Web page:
ArtsAutosBooksBusinessEducationEntertainmentFamilyFashionFoodGamesGenderHealthHolidaysHomeHubPagesPersonal FinancePetsPoliticsReligionSportsTechnologyTravel

Sleep Apnea-My Story

Updated on May 14, 2019

Starting My Sleep Apnea Journey

I have been tired for years. It isn't just the kind of tired at the end of the day. It is an over the top exhaustion that is there from the moment that I get up to the time that I go to bed. I never seemed to catch up on my sleep.

Then I would wake up out of a sound sleep with my eyes wide open. This would happen several times a night. I would find myself staring at the clock by my bed stand. Sometimes I would get up because I was wide awake and felt like I needed to move around for a while.

So, at a yearly physical, I spoke to my doctor about all of this. She was concerned about it, so my journey with sleep apnea began.

Who Has Sleep Apnea? Do You?

So many people have sleep apnea. As I went through my diagnosis and therapy, I found out more people had it then I imagined. Have you been diagnosed with sleep apnea?

See results

What Is Sleep Apnea?

Sleep apnea is a serious sleep disorder where your breathing often starts and stops while you sleep. Obstructive sleep apnea is the more common form of the disorder where the throat muscles relax. Central sleep apnea is where your brain does not send the right signals to the muscles that control breathing. Complex sleep apnea occurs when both obstructive and central sleep apnea are both present.

Loud snoring is the most common symptom that you might think of when it comes to sleep apnea, Other symptoms can include gasping for air while sleeping, dry mouth, morning headache, insomnia, and daytime sleepiness.

How To Get Tested For Sleep Apnea

If your physician feels after a consultation and examination, that there is a possibility you may have sleep apnea disorder, he/she will order a sleep study for further evaluation.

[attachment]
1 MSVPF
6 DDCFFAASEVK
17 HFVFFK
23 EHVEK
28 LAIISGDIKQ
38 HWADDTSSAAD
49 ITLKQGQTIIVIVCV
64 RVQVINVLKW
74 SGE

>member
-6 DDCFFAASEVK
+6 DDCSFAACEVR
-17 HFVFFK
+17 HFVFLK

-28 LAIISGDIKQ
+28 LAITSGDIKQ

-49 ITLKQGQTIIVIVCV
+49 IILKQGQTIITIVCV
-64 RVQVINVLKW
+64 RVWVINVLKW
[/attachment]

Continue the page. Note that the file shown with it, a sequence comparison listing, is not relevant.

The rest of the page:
Home sleep study tests are available and are one of the easiest ways to get your sleep apnea diagnosis. These tests measure your heart rate, blood oxygen level, airflow and breathing patterns.

This was the test that my physician ordered for me. It was a simple two night test. The test machine was sent to me. The directions were simple to follow, I attached one line around my chest, one piece wrapped around my index finger and one had a line that went in my nose like an oxygen line. All the lines attached to a recorder that wrapped around my arm with velcro. While it was a bit ackward, the test was not bad at all.

Once I finished the two days, the equipment was sent back to the company for analysis. My doctor received the information within a couple of days. The whole process was very fast.

The other test for sleep apnea is called nocturnal polysomnography. It is generally done in a sleep center. You are hooked up to equipment that monitors your heart, lung and brain activity, breathing patterns, arm and leg movements, and blood oxygen levels while you sleep.It gives more information than the home sleep test does. Some folks find it difficult to sleep in that enviornment.

The Effects Of Sleep Apnea

Treatment Options For Sleep Apnea

After your sleep apnea test, your physician will work with you to decide the best course of treatment depending on what type of sleep apnea you have as well as how serious your apnea is.

Some mild apneas can benefit if you are able to lose some weight. Though my apnea was not considered mild, I am working on that aspect of my health to make it better. It never hurts to lose a few pounds.